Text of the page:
huntsman
February 11, 2014, 02:51 PM
Again, why would they need to be limited, whereas a revolver could hold 6/7/8 and a bottom feeder even more?

I believe the policy is any long gun will be limited capacity for deer hunting, I can only guess that it's a range thing(compared to handguns)

I've been chasing Buckeye Whitetails for over 40 years and the laws have never made any sense to me. IF safety was the underlying issue for the cartridge limits why haven't they allowed buckshot?

When this proposal passes I'll be using an H&R single shot .44 mag.

I'm leaning toward a single shot .45/70 but would love something in .45C

buck460XVR
February 11, 2014, 03:13 PM
I believe the policy is any long gun will be limited capacity for deer hunting, I can only guess that it's a range thing(compared to handguns).
I've been chasing Buckeye Whitetails for over 40 years and the laws have never made any sense to me.



Things like this is why I made this statement earlier.....







Too many states still define gun safety and bag limits by archaic Mother's tales and misguided beliefs instead of facts and science. Much of this is because the majority of folks in any given state are not hunters, safety experts or wildlife biologists, but still want to be the ones that make the rules for hunting in their state.


My .460 Revolver shoots a 'ell of a lot farther than either of my .44 mag carbines, and in DA can shoot just as fast if not faster . Again, sheer non-sense. Rules made on emotions and not facts. Glad I don't have to contend with what you folks do, but at least now you can enjoy using some kind of long gun. I just wish they would let us use all handguns during muzzle loader season here.

matrem
February 11, 2014, 06:00 PM
Lets hope the opinions at these "open houses" don't get too awful technical..

And I this one.

C'mon guys, think about the typical firearm knowledge of folks who'll actually be deciding this.

Less words involved in regulation is usually better.

dstegjas
February 11, 2014, 08:00 PM
I was thinking a little more about plugs for rifles. In the past when we were restricted to three rounds. The manufactures had already made the plug and it either was delivered with the gun when purchased, or it could be purchased later. It was at least already available. So I am starting to think they would have a hard time with a restriction like this. No one that I am aware of makes them. So how can they expect a hunter to buy something that does not exist.

Jim

bearcreek
February 12, 2014, 07:59 AM
So how can they expect a hunter to buy something that does not exist.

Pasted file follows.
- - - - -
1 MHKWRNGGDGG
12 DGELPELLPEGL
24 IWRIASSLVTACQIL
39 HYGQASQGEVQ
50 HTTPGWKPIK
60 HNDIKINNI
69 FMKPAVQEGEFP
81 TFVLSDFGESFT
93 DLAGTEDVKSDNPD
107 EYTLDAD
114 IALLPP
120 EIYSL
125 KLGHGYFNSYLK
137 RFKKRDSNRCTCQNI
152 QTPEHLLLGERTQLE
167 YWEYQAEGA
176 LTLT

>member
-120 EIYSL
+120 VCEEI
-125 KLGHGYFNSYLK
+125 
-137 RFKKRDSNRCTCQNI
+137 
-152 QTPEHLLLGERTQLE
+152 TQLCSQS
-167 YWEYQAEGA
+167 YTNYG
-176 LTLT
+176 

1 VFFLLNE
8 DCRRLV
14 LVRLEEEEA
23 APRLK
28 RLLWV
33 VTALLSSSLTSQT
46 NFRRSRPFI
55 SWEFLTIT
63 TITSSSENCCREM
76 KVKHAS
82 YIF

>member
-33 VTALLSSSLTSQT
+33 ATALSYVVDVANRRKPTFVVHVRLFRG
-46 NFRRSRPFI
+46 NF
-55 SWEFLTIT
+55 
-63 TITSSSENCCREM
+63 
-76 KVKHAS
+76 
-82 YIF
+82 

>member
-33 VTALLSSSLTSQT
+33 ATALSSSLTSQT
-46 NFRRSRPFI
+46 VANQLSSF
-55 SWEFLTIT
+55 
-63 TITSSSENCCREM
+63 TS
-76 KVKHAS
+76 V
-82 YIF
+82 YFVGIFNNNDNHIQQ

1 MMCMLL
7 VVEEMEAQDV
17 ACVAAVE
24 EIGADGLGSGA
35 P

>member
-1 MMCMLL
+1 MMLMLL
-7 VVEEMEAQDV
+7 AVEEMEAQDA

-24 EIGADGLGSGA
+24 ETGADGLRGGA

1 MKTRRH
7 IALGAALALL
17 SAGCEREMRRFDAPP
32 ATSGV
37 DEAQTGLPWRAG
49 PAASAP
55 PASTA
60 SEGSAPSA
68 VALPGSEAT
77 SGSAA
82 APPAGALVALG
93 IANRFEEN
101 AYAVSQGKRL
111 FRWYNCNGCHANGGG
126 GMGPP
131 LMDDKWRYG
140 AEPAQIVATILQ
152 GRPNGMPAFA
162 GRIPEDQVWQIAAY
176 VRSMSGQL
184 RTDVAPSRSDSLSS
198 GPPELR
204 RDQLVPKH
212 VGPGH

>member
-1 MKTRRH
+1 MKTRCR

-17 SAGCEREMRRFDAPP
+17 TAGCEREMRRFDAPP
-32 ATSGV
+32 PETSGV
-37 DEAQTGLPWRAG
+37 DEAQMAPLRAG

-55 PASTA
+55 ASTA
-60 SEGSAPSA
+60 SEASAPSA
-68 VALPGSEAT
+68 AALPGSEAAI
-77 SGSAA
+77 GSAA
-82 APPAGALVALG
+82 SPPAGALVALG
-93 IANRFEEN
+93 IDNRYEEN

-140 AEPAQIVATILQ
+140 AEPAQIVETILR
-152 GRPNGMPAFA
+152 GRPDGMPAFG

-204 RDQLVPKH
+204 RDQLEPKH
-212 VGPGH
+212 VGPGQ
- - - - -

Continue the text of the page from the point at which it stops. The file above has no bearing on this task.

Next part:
Jim
It doesn't take anything fancy for a pump action or lever action. I've used pencils or just a smooth stick, dowel rod etc. Anything thats long and thin enough to fit inside the magazine spring.

Grumulkin
February 12, 2014, 08:48 AM
My prediction; your agonizing about how to plug a gun to hold only 3 rounds will have no relevance because I doubt you'll be required to do it.

huntsman
February 12, 2014, 10:14 AM
^I've been following this issue for awhile and I forgot about this thread.

http://forums.buckeyefirearms.org/viewtopic.php?f=10&t=10500

"Many people may argue that rifles or carbines are not needed in Ohio due to safety concerns. All the surrounding states allow some form of rifle hunting with little difference in safety issues. In some of these states, much of the terrain and population densities are very comparable to Ohio. Range and accuracy are similar to firearms currently legal for deer harvest in Ohio, with accuracy being a little better in some cases. So what is the hang up? Capacity seems to be the sticking issue for the ODNR. Due to an accident back in the early 90's, Ohio enacted a three round limit for shotguns. The plugging does not apply to handguns. The argument is that someone shooting at a running deer does not pay attention to what is down range while following that deer in their sights. However, this regulation has created a new safety issue, when those wishing they had a fourth shot, take their eyes off the target to hastily reload their firearm. Reacquiring that target for a quick follow up shot can lead to the exact same problem. Where do we draw the line?."

Lehman explains the Division of Wildlife concerns, "It's the plugging issue that is our greatest concern. We have seen various proposals in the past. Most compare the rifles to the handguns since handguns are not plugged. However, handguns are self-controlling due to the skill set required to successfully harvest deer using them. Handguns are used at much closer ranges and the use of handguns is very limited. We realize the rifle carbines may be popular to hunt deer. The Division must ensure there are no safety issues. There may be some things we can do. We are continuing to evaluate the options to ensure whatever may be done doesn't open up more controversy."

bearcreek
February 12, 2014, 10:46 AM
My prediction; your agonizing about how to plug a gun to hold only 3 rounds will have no relevance because I doubt you'll be required to do it.
I hope you're right. I guess I can't imagine though why they would make us plug shotguns but not rifles, especially since it's so easy to do in many cases.